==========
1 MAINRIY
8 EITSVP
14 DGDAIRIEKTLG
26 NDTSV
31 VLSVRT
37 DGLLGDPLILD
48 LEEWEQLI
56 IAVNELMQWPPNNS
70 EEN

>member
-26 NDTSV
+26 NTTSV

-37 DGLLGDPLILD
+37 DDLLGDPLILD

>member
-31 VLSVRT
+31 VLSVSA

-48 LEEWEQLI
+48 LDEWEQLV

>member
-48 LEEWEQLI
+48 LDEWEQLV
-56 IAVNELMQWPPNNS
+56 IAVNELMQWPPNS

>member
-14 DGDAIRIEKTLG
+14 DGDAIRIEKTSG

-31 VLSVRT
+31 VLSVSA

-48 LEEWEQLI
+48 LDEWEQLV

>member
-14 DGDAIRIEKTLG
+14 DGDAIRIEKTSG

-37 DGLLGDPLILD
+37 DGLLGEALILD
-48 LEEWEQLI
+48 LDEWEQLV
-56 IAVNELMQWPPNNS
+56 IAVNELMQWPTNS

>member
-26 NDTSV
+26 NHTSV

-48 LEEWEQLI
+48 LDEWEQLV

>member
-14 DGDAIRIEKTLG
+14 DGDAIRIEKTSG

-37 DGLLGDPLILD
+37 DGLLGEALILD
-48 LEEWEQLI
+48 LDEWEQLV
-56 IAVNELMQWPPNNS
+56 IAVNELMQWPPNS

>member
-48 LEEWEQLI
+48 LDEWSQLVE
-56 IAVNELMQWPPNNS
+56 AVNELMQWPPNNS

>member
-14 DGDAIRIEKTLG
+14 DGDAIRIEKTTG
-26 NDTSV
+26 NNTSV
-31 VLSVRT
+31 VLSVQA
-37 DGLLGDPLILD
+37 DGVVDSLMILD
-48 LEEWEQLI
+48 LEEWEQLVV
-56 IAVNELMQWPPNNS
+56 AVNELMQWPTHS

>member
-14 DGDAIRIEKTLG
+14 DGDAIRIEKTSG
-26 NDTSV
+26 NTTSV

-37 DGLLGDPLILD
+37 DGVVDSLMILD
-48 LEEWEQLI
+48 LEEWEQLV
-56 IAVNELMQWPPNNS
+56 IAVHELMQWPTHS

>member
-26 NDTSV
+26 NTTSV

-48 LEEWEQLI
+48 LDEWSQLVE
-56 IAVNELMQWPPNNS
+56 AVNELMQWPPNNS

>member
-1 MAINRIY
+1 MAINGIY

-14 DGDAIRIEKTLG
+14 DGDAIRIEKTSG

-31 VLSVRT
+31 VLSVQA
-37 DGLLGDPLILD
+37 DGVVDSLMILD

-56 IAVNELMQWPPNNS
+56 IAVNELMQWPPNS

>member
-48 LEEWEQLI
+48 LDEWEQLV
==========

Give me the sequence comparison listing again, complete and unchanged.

1 MAINRIY
8 EITSVP
14 DGDAIRIEKTLG
26 NDTSV
31 VLSVRT
37 DGLLGDPLILD
48 LEEWEQLI
56 IAVNELMQWPPNNS
70 EEN

>member
-26 NDTSV
+26 NTTSV

-37 DGLLGDPLILD
+37 DDLLGDPLILD

>member
-31 VLSVRT
+31 VLSVSA

-48 LEEWEQLI
+48 LDEWEQLV

>member
-48 LEEWEQLI
+48 LDEWEQLV
-56 IAVNELMQWPPNNS
+56 IAVNELMQWPPNS

>member
-14 DGDAIRIEKTLG
+14 DGDAIRIEKTSG

-31 VLSVRT
+31 VLSVSA

-48 LEEWEQLI
+48 LDEWEQLV

>member
-14 DGDAIRIEKTLG
+14 DGDAIRIEKTSG

-37 DGLLGDPLILD
+37 DGLLGEALILD
-48 LEEWEQLI
+48 LDEWEQLV
-56 IAVNELMQWPPNNS
+56 IAVNELMQWPTNS

>member
-26 NDTSV
+26 NHTSV

-48 LEEWEQLI
+48 LDEWEQLV

>member
-14 DGDAIRIEKTLG
+14 DGDAIRIEKTSG

-37 DGLLGDPLILD
+37 DGLLGEALILD
-48 LEEWEQLI
+48 LDEWEQLV
-56 IAVNELMQWPPNNS
+56 IAVNELMQWPPNS

>member
-48 LEEWEQLI
+48 LDEWSQLVE
-56 IAVNELMQWPPNNS
+56 AVNELMQWPPNNS

>member
-14 DGDAIRIEKTLG
+14 DGDAIRIEKTTG
-26 NDTSV
+26 NNTSV
-31 VLSVRT
+31 VLSVQA
-37 DGLLGDPLILD
+37 DGVVDSLMILD
-48 LEEWEQLI
+48 LEEWEQLVV
-56 IAVNELMQWPPNNS
+56 AVNELMQWPTHS

>member
-14 DGDAIRIEKTLG
+14 DGDAIRIEKTSG
-26 NDTSV
+26 NTTSV

-37 DGLLGDPLILD
+37 DGVVDSLMILD
-48 LEEWEQLI
+48 LEEWEQLV
-56 IAVNELMQWPPNNS
+56 IAVHELMQWPTHS

>member
-26 NDTSV
+26 NTTSV

-48 LEEWEQLI
+48 LDEWSQLVE
-56 IAVNELMQWPPNNS
+56 AVNELMQWPPNNS

>member
-1 MAINRIY
+1 MAINGIY

-14 DGDAIRIEKTLG
+14 DGDAIRIEKTSG

-31 VLSVRT
+31 VLSVQA
-37 DGLLGDPLILD
+37 DGVVDSLMILD

-56 IAVNELMQWPPNNS
+56 IAVNELMQWPPNS

>member
-48 LEEWEQLI
+48 LDEWEQLV